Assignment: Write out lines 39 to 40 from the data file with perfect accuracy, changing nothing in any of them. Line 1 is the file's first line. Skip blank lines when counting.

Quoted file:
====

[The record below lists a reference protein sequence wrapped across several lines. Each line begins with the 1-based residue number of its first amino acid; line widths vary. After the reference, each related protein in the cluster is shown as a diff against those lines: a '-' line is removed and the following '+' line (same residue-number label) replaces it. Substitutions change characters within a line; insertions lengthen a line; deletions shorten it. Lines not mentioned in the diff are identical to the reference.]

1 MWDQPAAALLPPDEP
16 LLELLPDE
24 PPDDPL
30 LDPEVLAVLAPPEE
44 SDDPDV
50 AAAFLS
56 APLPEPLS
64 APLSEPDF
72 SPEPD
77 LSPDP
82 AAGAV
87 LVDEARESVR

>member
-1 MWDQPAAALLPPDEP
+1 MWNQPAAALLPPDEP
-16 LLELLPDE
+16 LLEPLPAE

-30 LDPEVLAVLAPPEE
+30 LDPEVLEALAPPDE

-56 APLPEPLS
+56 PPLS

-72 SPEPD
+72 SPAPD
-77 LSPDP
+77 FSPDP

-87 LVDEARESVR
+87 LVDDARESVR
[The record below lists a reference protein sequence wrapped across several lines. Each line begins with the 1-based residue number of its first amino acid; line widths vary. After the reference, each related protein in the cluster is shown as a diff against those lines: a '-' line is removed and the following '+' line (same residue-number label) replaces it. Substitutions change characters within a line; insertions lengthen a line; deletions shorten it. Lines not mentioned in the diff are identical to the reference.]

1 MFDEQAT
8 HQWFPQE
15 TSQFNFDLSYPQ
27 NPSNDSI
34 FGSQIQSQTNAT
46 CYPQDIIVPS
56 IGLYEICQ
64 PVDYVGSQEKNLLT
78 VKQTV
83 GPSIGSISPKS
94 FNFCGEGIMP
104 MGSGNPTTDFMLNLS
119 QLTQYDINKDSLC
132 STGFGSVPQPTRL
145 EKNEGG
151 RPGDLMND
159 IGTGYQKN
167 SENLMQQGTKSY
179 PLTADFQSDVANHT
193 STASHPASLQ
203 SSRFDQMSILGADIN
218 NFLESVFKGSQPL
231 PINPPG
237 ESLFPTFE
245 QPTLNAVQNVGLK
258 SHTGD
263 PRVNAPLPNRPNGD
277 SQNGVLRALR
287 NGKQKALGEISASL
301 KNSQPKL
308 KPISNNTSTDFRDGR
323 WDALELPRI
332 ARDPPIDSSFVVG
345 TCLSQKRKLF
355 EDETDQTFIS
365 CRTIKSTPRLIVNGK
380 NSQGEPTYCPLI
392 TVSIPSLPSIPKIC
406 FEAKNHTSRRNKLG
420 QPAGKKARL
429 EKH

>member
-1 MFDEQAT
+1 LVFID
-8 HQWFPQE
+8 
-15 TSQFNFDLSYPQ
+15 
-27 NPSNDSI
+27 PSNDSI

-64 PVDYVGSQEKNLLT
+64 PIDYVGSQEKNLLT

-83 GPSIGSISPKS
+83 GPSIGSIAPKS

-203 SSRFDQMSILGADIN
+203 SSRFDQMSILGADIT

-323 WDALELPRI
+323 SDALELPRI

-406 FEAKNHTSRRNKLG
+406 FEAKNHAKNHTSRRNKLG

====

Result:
83 GPSIGSISPKS
94 FNFCGEGIMP